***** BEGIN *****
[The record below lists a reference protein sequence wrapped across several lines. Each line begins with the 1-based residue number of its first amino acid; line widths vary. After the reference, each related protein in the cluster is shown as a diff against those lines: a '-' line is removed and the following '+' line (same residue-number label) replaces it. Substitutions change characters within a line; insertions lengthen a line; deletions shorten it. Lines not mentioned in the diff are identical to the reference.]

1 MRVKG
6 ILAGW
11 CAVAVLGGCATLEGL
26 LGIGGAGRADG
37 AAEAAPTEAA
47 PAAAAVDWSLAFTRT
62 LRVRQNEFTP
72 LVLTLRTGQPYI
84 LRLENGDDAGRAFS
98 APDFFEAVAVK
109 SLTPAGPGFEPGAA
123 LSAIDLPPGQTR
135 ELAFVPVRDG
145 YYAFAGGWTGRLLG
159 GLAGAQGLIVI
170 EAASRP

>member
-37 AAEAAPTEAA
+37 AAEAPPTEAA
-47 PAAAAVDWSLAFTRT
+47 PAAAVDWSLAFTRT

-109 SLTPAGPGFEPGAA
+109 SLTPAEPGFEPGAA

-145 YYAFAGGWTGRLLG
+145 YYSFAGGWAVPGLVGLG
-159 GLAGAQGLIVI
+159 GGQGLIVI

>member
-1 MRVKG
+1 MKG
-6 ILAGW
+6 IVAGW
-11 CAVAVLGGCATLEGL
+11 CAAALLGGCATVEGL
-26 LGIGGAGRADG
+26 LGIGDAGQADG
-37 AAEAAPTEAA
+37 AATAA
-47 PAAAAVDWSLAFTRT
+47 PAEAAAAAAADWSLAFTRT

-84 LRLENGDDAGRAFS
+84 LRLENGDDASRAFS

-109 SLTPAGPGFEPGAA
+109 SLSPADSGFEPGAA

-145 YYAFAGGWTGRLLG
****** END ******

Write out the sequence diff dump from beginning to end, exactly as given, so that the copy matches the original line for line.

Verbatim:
[The record below lists a reference protein sequence wrapped across several lines. Each line begins with the 1-based residue number of its first amino acid; line widths vary. After the reference, each related protein in the cluster is shown as a diff against those lines: a '-' line is removed and the following '+' line (same residue-number label) replaces it. Substitutions change characters within a line; insertions lengthen a line; deletions shorten it. Lines not mentioned in the diff are identical to the reference.]

1 MRVKG
6 ILAGW
11 CAVAVLGGCATLEGL
26 LGIGGAGRADG
37 AAEAAPTEAA
47 PAAAAVDWSLAFTRT
62 LRVRQNEFTP
72 LVLTLRTGQPYI
84 LRLENGDDAGRAFS
98 APDFFEAVAVK
109 SLTPAGPGFEPGAA
123 LSAIDLPPGQTR
135 ELAFVPVRDG
145 YYAFAGGWTGRLLG
159 GLAGAQGLIVI
170 EAASRP

>member
-37 AAEAAPTEAA
+37 AAEAPPTEAA
-47 PAAAAVDWSLAFTRT
+47 PAAAVDWSLAFTRT

-109 SLTPAGPGFEPGAA
+109 SLTPAEPGFEPGAA

-145 YYAFAGGWTGRLLG
+145 YYSFAGGWAVPGLVGLG
-159 GLAGAQGLIVI
+159 GGQGLIVI

>member
-1 MRVKG
+1 MKG
-6 ILAGW
+6 IVAGW
-11 CAVAVLGGCATLEGL
+11 CAAALLGGCATVEGL
-26 LGIGGAGRADG
+26 LGIGDAGQADG
-37 AAEAAPTEAA
+37 AATAA
-47 PAAAAVDWSLAFTRT
+47 PAEAAAAAAADWSLAFTRT

-84 LRLENGDDAGRAFS
+84 LRLENGDDASRAFS

-109 SLTPAGPGFEPGAA
+109 SLSPADSGFEPGAA

-145 YYAFAGGWTGRLLG